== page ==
Updated to include statements from testimony. NEW YORK ( TheStreet) - If Paul Volcker has his way, at least three crisis-era deals would be rendered a waste of time and money. Volcker, a former Federal Reserve chairman who now leads the president's economic advisory board, is advocating for the separation of commercial and investment banking. Under his plan, large, diverse banks like Bank of America ( BAC), JPMorgan Chase ( JPM), Citigroup ( C) and Wells Fargo ( WFC), would need to get rid of any businesses that engage in market activities for profit, or provide services for private entities that do, such as hedge funds and private equity funds. " A dding further layers of risk to the inherent risks of essential commercial bank functions doesn't make sense, not when those risks arise from more speculative activities far better suited for other areas of the financial markets," Volcker says in a recent New York Times op-ed.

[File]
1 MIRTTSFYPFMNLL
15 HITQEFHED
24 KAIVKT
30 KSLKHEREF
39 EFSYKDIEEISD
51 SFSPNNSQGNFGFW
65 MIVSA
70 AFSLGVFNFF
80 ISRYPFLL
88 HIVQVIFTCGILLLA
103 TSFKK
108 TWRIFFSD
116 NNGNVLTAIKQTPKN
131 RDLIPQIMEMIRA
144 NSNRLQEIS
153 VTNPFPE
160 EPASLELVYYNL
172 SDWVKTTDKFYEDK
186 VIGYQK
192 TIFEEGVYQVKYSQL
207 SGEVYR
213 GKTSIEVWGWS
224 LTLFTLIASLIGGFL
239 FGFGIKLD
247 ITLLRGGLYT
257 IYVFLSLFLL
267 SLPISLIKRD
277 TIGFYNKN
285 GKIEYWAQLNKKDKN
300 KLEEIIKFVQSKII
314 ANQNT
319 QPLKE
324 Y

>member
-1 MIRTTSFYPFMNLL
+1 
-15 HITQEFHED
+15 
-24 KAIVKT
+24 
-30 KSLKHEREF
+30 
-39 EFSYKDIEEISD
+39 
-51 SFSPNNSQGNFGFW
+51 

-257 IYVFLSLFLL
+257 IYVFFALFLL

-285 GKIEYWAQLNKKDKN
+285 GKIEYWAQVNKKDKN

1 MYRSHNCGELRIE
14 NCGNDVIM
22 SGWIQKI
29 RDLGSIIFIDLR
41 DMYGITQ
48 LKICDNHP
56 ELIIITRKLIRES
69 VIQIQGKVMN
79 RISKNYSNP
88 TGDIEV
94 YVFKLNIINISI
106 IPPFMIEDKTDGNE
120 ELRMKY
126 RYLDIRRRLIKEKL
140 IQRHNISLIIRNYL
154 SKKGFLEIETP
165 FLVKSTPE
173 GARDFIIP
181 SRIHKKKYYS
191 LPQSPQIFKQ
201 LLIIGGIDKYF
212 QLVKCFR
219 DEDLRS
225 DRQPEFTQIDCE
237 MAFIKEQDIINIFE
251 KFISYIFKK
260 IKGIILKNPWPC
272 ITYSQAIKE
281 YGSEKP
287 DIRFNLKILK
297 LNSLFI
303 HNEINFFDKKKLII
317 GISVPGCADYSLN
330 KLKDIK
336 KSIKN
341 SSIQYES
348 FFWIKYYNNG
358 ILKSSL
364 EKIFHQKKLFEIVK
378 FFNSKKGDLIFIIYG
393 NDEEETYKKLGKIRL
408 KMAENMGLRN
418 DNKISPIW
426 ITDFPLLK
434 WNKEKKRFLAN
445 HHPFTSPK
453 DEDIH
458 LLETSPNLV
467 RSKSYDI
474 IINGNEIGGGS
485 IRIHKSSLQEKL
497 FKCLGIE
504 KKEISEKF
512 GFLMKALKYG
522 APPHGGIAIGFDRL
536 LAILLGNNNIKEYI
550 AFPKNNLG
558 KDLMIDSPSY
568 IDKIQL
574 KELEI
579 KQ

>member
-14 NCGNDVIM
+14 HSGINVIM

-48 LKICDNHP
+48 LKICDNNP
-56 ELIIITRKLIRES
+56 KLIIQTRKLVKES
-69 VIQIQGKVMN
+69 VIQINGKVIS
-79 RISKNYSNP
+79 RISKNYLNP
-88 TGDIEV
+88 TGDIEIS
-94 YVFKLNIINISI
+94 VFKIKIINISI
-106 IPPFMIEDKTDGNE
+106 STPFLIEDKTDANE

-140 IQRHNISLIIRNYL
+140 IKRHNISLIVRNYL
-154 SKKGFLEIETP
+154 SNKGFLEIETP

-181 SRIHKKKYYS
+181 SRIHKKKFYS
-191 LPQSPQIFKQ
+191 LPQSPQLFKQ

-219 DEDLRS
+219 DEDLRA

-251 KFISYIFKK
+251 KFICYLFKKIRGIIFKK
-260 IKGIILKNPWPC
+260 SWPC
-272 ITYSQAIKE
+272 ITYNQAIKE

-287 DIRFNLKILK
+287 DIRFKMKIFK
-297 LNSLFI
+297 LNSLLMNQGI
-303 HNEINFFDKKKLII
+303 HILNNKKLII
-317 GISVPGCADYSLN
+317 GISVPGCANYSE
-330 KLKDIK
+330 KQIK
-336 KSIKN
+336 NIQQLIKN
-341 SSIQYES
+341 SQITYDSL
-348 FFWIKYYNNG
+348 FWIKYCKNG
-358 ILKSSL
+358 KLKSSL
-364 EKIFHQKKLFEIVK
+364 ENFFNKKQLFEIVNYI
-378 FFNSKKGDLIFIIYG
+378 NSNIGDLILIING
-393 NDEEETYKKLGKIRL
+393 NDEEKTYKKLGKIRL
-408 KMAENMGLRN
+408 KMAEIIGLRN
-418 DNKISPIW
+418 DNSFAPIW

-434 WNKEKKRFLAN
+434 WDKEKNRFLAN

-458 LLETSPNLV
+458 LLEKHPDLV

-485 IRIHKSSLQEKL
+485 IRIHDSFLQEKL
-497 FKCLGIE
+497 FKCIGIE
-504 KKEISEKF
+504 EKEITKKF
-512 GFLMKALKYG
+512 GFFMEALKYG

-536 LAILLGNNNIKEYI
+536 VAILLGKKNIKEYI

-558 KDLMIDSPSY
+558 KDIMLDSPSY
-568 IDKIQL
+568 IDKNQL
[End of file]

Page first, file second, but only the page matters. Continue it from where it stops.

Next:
The 82-year-old economic sage has advocated this idea for some time, but is bringing his message to the Senate Banking Committee Tuesday in support of the recent proposal by President Obama that would put Volcker's plan into law. He is scheduled to speak at 2:30PM EST. In prepared testimony released ahead of the appearance, Volcker downplays the challenges of implementing his proposal. He says it is "not difficult" to identify the speculating trading arms that would need to be separated from commercial banks. He also believes there are "substantial grounds to anticipate success" in reaching an international consensus on the issue. He focuses more on the necessity of the proposed division between investment and commercial banking. He notes that corporate America went so far in chasing profit that the division issue doesn't just exist within the banking industry. Volcker takes thinly veiled swipes at the bailouts of American International Group ( AIG) and General Electric's ( GE) finance arm, noting that one was a loosely regulated insurer, the other an industrial behemoth, but both received hundreds of billions of dollars in taxpayer support. Instead, Volcker thinks the innovative products and speculative trades should be left to firms that can't rely on public money. In his plan, the private world of hedge funds and private equity would still face oversight. If a large firm were in danger, it would be allowed to fail in a process managed by the "resolution authority" proposed by the Obama team.